5.   Calculators, computers, and other related technology have become more and more available as aids to productivity and problem solving in our society. Our current mathematics curriculum largely ignores possible impacts of computer-related technology on content. Perhaps the classical examples are the use of quite inexpensive calculators to do arithmetic calculations and the use of computers (or, more sophisticated calculators) to graph data and functions. Widespread implementation of even just these two types of aids to problem solving would have a significant impact on the mathematics curriculum.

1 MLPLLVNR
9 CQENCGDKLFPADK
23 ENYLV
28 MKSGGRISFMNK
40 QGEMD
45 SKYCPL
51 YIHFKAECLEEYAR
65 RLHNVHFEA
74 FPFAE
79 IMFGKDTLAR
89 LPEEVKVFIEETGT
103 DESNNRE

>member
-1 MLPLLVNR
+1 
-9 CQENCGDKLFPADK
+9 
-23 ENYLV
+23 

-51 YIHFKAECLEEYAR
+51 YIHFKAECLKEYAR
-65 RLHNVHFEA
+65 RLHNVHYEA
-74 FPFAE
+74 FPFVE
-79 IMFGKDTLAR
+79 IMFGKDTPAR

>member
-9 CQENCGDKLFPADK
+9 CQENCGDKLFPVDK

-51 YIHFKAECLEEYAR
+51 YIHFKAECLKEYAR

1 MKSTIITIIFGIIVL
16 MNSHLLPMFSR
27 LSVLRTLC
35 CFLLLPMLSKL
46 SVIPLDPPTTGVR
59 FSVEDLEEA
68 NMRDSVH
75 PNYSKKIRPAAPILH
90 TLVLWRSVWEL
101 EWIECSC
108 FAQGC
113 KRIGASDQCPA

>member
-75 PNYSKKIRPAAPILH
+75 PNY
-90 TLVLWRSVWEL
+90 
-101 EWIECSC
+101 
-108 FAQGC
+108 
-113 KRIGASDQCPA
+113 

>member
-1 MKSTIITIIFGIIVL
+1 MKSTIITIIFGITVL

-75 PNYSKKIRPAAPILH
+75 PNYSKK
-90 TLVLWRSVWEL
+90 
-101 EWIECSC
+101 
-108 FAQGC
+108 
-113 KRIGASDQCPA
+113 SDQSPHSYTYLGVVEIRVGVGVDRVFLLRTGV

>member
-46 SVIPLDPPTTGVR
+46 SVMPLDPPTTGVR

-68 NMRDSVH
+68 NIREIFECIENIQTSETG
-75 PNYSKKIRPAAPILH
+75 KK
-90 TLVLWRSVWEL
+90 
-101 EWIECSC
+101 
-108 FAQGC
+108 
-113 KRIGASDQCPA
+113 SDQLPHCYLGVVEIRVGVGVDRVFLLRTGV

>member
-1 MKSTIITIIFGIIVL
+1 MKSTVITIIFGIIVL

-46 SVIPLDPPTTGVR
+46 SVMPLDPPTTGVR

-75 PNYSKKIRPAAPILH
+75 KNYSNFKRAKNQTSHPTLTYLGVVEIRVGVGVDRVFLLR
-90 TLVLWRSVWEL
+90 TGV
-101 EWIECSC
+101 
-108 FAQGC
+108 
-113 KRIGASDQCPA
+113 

Remember, the above five statements were written in 1987!

Two Additional Tidbits from the 1987 Document

Goals in Math Education

The 1987 document lists and discusses nine goal areas for math education.

1.   Reasoning.

2.   Mental mathematics.

3.   Valuing.

4.   Problem solving.

5.   Communication.

6.   Study and learning skills.

7.   Technology.

8.   Producing mathematics leaders.

9.    Teachers’ role.

This list has served me well over the years. Think about what you would add to the list in light of changes in the world and in education during the past 27 years. For example, there is no mention of Brain Science (cognitive neuroscience) in the list (Moursund, 2014). The Web did not exist at that time. Tim Berne-Lee published a proposal for the development of the Web on March 12, 1989. Although Howard Gardner's first book on Multiple Intelligences was published in 1983, the topic of Multiple Intelligences was not mentioned in my 1987 document.

Mathematics Education Computer System (MECS)

Quoting from my1987 document: